Substance misuse in a high security hospital: Three years of urine drug testing at the State Hospital, Carstairs

Donald MacIntyre, Neil McNamara, Doug Irwin, Colin Gray, Rajan Darjee

Research output: Contribution to journalArticlepeer-review


With the increasing evidence for the significant contribution to violence made by alcohol and drug misuse in people with mental disorder, there is emerging evidence of the importance and increasing prevalence of substance misuse problems in patients admitted to high security hospitals in the UK. Recorded routine voluntary urine drug screening of patients at the State Hospital, the high security hospital for Scotland and Northern Ireland, started in 1998. Results of urinalysis over the 3 years from 1 January 1999 to 31 December 2001 were examined. Out of 7,069 samples sent from 421 patients there were 712 (10.1%) positive results. The majority were false positives (672; 9.5%) due to prescribed medication, with only 40 (0.6%) true positives. All the true positive results in the admission unit were related to substance misuse prior to admission, the remaining true positive results were all within the continuing care wards, with no true positives in the rehabilitation wards. Even though the testing was not truly random, it is likely that the findings reflect extremely low levels of substance misuse within the hospital in contrast with findings from UK prisons. Whether urine testing contributes to the prevention of drug misuse within the hospital is unclear, and there are potential ethical and legal concerns about the urine testing process. It is important that high security hospitals are virtually drug free, to enable the uncontaminated assessment and treatment of mentally disordered offenders.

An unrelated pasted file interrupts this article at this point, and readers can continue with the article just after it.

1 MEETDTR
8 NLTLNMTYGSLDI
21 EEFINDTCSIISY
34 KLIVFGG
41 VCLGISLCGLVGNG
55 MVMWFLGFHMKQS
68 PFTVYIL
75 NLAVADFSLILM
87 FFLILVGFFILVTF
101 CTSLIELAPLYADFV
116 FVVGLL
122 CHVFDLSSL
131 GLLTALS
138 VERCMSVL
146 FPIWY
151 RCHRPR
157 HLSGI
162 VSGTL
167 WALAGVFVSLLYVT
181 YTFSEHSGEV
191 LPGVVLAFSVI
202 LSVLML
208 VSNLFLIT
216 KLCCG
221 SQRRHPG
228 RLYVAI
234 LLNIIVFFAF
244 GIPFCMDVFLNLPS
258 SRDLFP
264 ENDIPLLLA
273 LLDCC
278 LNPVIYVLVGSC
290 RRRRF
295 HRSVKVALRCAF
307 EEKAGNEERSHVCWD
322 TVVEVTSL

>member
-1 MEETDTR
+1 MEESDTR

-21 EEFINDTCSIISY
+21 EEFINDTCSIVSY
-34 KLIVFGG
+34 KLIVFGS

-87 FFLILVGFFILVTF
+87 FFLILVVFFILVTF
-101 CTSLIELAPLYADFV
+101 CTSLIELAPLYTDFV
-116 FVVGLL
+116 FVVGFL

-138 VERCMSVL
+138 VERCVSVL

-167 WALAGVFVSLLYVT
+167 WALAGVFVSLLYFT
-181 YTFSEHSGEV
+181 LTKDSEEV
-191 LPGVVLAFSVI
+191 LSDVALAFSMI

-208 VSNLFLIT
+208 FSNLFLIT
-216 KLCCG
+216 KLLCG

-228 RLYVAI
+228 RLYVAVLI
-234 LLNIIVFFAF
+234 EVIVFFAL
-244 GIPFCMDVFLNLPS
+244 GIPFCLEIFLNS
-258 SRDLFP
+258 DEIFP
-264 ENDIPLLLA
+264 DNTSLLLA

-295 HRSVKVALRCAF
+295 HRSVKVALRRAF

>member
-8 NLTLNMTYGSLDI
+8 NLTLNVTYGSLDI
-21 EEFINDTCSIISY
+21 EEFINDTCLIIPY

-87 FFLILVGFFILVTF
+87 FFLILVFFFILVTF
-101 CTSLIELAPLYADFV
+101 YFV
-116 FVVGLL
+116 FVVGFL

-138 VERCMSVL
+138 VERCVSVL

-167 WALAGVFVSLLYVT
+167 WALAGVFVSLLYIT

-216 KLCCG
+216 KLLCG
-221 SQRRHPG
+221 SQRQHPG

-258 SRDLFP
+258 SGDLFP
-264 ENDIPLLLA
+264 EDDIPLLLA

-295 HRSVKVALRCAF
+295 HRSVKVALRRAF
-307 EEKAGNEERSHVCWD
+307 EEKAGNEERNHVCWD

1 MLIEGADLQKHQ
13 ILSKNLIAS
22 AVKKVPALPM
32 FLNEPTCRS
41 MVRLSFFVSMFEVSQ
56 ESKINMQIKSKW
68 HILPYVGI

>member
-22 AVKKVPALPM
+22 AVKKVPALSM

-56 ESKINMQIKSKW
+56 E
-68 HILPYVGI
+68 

Original languageEnglish
Pages (from-to)606-619
Number of pages14
JournalJournal of Forensic Psychiatry and Psychology
Issue number4
Publication statusPublished - 2004


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